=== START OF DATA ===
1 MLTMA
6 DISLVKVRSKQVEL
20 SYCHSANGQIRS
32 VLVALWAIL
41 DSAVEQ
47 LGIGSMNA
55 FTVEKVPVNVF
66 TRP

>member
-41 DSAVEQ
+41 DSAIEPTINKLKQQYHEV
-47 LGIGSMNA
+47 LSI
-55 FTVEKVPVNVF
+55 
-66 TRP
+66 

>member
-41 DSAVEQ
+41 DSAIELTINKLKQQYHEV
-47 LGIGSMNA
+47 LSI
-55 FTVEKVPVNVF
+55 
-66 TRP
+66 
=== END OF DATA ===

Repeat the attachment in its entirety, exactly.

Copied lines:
1 MLTMA
6 DISLVKVRSKQVEL
20 SYCHSANGQIRS
32 VLVALWAIL
41 DSAVEQ
47 LGIGSMNA
55 FTVEKVPVNVF
66 TRP

>member
-41 DSAVEQ
+41 DSAIEPTINKLKQQYHEV
-47 LGIGSMNA
+47 LSI
-55 FTVEKVPVNVF
+55 
-66 TRP
+66 

>member
-41 DSAVEQ
+41 DSAIELTINKLKQQYHEV
-47 LGIGSMNA
+47 LSI
-55 FTVEKVPVNVF
+55 
-66 TRP
+66 